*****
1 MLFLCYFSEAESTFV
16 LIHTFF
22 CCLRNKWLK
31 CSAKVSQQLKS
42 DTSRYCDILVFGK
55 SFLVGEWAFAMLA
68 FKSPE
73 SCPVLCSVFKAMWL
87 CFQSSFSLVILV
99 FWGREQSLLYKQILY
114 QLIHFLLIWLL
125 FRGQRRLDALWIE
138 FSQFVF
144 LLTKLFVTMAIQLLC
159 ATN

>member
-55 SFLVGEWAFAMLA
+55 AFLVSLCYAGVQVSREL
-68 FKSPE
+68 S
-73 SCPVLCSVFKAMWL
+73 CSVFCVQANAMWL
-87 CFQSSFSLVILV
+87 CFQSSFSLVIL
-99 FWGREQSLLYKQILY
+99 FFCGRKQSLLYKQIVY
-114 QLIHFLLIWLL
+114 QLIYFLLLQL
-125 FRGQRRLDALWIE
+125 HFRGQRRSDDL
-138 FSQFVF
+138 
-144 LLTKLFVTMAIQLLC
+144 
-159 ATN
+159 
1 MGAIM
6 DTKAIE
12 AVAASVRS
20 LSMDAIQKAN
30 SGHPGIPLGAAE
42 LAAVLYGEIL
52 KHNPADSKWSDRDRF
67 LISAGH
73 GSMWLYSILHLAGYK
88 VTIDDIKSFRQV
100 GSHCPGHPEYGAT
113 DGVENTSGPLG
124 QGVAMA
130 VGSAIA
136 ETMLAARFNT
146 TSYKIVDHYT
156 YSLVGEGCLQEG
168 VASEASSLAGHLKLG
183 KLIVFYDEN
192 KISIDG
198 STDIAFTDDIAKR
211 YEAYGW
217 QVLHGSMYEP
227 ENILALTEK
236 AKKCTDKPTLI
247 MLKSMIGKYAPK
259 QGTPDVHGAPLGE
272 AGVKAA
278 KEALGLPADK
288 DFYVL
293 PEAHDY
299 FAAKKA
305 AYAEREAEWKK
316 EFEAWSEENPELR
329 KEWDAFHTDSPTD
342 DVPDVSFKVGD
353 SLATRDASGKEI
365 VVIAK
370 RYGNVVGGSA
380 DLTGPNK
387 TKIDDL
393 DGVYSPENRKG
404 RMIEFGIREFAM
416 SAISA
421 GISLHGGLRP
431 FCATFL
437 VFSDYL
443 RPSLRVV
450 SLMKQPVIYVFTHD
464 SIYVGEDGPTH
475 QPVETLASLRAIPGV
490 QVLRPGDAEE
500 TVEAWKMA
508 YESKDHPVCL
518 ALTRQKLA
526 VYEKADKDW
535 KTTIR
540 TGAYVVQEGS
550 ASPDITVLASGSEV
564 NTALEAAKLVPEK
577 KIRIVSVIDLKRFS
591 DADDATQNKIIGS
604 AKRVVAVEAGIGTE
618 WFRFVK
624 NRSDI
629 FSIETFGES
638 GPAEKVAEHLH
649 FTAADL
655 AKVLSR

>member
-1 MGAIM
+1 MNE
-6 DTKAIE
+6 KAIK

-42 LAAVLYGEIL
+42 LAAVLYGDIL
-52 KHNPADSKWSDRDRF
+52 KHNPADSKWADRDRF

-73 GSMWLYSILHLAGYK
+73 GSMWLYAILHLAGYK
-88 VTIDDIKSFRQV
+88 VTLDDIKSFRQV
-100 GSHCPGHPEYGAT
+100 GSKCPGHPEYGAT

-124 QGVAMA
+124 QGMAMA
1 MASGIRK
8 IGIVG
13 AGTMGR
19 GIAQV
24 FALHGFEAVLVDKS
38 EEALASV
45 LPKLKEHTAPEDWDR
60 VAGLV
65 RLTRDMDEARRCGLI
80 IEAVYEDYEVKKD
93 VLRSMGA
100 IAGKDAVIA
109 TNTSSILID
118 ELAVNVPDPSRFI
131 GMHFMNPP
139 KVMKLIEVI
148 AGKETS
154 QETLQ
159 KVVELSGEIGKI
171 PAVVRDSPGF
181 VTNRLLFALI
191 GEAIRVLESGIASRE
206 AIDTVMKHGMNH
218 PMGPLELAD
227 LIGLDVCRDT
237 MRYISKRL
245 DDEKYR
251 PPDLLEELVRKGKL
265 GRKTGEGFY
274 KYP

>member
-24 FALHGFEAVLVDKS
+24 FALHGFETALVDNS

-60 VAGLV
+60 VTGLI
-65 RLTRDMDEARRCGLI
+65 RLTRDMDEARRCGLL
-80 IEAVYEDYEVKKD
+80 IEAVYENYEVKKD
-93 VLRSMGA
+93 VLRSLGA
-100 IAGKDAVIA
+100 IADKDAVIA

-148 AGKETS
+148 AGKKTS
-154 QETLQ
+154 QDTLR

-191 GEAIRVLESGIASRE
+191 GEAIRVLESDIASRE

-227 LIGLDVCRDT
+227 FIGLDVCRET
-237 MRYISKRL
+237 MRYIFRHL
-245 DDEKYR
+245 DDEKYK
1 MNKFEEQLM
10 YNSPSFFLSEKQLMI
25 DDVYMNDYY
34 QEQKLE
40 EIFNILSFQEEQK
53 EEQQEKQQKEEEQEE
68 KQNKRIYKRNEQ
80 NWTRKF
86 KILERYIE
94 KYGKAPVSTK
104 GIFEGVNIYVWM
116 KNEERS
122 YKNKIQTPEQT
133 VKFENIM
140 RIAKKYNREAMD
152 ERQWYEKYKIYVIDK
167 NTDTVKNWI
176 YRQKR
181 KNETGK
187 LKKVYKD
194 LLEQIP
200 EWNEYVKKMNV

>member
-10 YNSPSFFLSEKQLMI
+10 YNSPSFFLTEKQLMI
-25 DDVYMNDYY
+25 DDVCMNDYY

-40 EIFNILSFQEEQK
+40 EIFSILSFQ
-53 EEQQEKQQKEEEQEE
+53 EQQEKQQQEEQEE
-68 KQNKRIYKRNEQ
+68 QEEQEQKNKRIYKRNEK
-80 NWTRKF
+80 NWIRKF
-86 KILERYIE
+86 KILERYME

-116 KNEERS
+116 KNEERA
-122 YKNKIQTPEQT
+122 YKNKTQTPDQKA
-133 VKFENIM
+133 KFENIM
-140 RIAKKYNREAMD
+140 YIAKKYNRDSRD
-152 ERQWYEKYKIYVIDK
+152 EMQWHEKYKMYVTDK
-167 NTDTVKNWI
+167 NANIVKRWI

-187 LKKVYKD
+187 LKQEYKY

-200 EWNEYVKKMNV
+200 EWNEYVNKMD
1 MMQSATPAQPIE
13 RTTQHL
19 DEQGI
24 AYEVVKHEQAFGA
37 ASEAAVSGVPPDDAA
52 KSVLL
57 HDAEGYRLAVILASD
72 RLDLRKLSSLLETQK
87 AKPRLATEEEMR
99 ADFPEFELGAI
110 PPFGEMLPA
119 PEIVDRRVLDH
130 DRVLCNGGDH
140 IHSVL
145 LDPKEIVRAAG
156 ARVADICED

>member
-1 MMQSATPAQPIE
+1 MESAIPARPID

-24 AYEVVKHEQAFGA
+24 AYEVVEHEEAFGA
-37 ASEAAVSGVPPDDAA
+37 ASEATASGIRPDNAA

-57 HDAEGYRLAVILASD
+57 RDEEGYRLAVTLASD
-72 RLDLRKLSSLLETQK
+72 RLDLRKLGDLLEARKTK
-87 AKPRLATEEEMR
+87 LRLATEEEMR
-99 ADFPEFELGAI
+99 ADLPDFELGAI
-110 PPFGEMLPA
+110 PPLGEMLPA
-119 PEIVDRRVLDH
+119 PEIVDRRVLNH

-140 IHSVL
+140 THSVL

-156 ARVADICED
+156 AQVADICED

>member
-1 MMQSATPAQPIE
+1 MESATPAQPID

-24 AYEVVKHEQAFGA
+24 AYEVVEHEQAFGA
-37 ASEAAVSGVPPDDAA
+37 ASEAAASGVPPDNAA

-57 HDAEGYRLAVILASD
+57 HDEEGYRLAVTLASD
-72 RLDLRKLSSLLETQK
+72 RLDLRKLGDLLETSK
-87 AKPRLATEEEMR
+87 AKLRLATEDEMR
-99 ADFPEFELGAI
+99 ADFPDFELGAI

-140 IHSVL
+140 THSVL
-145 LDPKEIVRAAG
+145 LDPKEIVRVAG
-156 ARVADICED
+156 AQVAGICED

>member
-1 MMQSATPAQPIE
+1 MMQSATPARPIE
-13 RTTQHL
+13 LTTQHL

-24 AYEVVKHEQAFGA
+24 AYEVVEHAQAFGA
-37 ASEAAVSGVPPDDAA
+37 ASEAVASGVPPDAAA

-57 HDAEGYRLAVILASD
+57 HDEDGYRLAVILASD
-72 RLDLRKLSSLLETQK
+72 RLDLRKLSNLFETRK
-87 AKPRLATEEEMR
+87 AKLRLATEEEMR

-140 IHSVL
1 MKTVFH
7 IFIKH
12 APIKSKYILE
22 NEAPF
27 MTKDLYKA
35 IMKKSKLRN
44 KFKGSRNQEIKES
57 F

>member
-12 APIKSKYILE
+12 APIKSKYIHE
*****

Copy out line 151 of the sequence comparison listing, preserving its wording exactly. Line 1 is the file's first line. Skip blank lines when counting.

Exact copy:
265 GRKTGEGFY